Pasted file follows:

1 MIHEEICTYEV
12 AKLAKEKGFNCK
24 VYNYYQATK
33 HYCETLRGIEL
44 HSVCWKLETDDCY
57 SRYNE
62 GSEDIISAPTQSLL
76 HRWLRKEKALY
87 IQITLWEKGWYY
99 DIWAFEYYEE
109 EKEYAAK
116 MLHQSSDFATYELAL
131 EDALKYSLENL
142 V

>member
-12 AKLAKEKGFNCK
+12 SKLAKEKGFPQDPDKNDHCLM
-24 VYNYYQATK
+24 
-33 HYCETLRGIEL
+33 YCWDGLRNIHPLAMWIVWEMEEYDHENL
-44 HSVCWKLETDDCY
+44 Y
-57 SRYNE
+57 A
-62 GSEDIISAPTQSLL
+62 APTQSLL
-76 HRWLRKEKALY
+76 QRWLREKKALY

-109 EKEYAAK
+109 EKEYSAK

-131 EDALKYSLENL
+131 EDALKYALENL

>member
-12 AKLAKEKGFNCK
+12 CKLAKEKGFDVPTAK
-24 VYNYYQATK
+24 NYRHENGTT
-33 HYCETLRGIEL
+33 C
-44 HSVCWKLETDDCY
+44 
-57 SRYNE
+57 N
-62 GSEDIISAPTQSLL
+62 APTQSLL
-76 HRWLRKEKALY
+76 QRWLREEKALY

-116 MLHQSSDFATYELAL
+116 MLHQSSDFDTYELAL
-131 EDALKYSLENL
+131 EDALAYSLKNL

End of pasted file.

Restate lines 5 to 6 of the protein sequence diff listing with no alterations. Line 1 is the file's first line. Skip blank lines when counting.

44 HSVCWKLETDDCY
57 SRYNE